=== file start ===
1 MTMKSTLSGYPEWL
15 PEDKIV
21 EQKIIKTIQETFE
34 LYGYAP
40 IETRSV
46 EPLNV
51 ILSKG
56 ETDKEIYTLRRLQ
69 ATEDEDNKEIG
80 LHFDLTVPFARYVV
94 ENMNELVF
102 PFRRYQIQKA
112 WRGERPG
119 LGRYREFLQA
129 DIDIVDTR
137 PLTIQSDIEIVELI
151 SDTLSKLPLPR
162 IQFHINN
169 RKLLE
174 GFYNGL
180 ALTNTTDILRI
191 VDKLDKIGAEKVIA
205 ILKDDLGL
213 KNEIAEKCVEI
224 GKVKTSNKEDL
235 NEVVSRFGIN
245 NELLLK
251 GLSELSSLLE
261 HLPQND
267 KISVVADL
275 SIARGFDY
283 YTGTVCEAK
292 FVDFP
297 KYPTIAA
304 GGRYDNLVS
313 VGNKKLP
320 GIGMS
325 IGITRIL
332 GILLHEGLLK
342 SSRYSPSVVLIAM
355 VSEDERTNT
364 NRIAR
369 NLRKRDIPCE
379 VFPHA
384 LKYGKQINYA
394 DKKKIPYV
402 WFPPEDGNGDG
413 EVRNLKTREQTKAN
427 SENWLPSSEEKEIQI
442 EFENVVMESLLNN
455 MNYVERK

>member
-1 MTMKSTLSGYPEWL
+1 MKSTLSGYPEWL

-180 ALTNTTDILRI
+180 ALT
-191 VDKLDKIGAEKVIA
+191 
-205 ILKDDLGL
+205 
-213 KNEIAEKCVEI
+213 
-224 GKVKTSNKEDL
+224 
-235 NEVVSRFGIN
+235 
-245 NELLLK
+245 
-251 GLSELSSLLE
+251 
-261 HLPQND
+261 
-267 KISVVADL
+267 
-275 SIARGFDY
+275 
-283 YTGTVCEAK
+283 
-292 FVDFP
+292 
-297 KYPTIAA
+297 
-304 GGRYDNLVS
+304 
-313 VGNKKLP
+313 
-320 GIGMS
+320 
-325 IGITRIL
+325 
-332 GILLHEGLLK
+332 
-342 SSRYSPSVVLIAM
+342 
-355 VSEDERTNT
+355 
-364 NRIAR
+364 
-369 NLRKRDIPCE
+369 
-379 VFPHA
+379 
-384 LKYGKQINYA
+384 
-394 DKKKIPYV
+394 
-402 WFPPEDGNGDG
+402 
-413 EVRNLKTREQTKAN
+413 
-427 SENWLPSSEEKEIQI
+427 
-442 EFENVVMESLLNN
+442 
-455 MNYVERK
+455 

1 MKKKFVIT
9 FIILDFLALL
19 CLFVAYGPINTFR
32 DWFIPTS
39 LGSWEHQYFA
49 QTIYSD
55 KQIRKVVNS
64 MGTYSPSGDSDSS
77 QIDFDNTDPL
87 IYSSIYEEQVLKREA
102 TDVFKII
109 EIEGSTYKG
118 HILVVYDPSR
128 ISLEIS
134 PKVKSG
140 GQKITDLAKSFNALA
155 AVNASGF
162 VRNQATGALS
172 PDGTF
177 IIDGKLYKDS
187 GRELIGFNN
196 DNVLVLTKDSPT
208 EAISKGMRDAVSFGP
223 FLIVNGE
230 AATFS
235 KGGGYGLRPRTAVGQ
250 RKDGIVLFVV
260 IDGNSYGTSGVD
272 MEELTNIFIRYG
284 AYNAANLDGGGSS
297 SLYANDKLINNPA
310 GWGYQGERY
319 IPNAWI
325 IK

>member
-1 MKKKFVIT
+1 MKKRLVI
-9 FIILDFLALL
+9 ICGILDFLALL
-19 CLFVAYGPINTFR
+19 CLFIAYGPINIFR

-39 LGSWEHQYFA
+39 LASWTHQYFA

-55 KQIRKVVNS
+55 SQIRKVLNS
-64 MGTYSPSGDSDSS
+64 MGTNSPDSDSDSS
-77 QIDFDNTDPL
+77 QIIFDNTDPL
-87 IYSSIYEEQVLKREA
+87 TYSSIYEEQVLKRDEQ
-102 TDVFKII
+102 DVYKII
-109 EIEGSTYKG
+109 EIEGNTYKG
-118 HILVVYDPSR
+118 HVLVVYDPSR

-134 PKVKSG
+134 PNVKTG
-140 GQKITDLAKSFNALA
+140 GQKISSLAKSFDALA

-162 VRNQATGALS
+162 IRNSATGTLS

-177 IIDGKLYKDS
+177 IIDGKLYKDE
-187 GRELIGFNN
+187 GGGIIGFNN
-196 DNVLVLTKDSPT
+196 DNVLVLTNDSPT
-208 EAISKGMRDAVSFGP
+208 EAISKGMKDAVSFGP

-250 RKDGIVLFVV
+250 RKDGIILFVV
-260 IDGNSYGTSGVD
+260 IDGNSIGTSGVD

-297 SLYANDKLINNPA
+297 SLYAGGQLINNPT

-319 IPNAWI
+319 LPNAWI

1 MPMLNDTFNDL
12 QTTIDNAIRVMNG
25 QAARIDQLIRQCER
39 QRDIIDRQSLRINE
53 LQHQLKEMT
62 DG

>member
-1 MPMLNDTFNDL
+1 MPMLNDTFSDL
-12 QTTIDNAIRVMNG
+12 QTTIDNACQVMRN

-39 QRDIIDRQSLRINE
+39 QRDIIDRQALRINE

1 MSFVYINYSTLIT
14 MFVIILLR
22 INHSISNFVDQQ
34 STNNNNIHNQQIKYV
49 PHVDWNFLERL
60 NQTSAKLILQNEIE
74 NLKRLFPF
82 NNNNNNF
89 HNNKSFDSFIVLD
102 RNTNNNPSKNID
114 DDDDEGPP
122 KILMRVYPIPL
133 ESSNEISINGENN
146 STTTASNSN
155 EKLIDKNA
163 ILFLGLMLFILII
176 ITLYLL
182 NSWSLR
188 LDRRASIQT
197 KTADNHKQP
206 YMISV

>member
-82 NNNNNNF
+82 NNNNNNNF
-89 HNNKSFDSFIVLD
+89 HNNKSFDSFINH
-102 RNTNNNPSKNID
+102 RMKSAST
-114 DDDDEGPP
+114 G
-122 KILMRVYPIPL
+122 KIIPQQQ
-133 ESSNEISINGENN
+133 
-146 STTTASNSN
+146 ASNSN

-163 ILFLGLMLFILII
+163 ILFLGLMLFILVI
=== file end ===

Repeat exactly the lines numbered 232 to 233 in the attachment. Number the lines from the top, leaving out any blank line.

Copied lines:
+82 NNNNNNNF
-89 HNNKSFDSFIVLD